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Newest Miracle Use for Old Aspirin–Preventing Recurrent Blood Clots

Australian investigators show that there is significant value in using aspirin to prevent blood clots in patients who have previously had one.
Newest Miracle Use for Old Aspirin–Preventing Recurrent Bloo...
Aspirin asa pain reliever

Blood clots in veins can lead to life-threatening complications, including pulmonary embolism. New research from Australia suggests that aspirin could reduce the risk of recurrent venous thromembolism or VTE.

People who have had one clot are at a substantial risk for developing another. These patients are treated with anticoagulant medications. Traditionally, they were put on warfarin, but newer-generation anticoagulants such as Eliquis are now becoming popular.

The trouble is that such drugs are pricey and pose a risk of serious bleeding. The Australian investigators analyzed data from more than 1,200 patients who had experienced a serious blood clot. After the initial treatment with warfarin was discontinued, they were given 100 mg of coated Bayer aspirin or placebo daily. The aspirin cut the risk of a recurrence by about 40 percent without significantly increasing the risk of hemorrhage. The authors concluded that humble aspirin is a useful treatment against recurrent blood clots.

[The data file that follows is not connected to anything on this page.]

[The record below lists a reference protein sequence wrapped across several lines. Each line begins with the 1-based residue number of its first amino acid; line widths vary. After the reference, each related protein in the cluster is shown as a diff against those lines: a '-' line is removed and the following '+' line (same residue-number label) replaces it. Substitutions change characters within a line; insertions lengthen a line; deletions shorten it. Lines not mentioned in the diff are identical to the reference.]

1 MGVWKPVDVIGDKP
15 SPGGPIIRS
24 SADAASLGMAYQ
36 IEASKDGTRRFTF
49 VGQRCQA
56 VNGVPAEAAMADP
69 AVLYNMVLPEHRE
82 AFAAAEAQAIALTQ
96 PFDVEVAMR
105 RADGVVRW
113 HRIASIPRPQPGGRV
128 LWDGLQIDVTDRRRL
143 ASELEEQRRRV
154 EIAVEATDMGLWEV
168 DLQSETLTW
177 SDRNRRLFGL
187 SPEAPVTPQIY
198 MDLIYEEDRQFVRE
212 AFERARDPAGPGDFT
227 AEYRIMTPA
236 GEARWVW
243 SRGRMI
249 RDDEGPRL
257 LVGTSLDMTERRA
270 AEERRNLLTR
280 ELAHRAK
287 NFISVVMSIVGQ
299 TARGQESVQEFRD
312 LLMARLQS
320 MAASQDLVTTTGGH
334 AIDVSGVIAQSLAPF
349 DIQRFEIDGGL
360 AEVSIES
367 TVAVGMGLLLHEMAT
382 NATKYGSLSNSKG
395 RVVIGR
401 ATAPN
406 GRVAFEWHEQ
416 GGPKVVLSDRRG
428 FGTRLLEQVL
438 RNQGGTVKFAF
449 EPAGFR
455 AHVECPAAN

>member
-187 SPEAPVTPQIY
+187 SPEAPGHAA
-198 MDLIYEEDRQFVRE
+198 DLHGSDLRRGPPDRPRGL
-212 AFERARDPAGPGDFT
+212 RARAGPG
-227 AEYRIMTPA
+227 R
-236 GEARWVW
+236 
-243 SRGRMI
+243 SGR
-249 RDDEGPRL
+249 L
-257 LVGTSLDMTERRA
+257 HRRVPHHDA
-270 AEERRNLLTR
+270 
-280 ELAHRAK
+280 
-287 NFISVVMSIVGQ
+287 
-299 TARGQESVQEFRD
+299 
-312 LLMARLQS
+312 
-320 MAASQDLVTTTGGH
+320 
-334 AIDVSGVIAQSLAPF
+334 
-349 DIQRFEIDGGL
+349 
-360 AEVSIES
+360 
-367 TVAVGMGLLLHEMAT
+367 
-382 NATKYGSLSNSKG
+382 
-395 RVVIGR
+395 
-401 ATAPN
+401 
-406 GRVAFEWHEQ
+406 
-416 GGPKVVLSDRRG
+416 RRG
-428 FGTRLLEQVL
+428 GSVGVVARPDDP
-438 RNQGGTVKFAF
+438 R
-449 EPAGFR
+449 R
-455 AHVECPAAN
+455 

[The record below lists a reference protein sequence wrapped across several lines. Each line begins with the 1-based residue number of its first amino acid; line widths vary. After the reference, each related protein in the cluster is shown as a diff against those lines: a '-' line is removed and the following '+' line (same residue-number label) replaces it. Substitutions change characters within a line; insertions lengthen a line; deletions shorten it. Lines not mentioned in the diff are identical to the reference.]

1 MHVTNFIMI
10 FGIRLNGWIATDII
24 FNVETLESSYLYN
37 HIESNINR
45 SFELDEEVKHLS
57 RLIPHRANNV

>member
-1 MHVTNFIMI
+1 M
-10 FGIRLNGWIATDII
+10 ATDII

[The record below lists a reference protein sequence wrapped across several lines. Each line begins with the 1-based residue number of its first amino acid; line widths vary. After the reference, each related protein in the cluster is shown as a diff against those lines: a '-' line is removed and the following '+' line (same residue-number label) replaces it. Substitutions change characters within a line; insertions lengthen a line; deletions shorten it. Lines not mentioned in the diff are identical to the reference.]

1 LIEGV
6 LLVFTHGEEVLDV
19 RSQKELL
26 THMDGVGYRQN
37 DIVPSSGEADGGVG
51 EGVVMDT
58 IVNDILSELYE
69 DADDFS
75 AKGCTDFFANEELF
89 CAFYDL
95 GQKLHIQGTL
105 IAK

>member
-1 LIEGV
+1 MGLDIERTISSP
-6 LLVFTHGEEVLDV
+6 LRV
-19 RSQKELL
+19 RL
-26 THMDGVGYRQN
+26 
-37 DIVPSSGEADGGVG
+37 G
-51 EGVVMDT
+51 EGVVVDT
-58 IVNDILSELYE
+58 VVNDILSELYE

[Circulation, online August 25, 2014]

At The People’s Pharmacy, we were very pleased to learn that aspirin could be useful in preventing a recurrence of deep vein thrombosis. This old-fashioned drug may not get much respect, but it is powerful as well as versatile. Learn more from our free Guide to Key Aspirin Information.

5/10/18 redirected to:  https://www.peoplespharmacy.com/2018/05/10/how-do-you-weigh-the-benefits-and-risks-of-aspirin/

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About the Author
Terry Graedon, PhD, is a medical anthropologist and co-host of The People’s Pharmacy radio show, co-author of The People’s Pharmacy syndicated newspaper columns and numerous books, and co-founder of The People’s Pharmacy website. Terry taught in the Duke University School of Nursing and was an adjunct assistant professor in the Department of Anthropology. She is a Fellow of the Society of Applied Anthropology. Terry is one of the country's leading authorities on the science behind folk remedies. .
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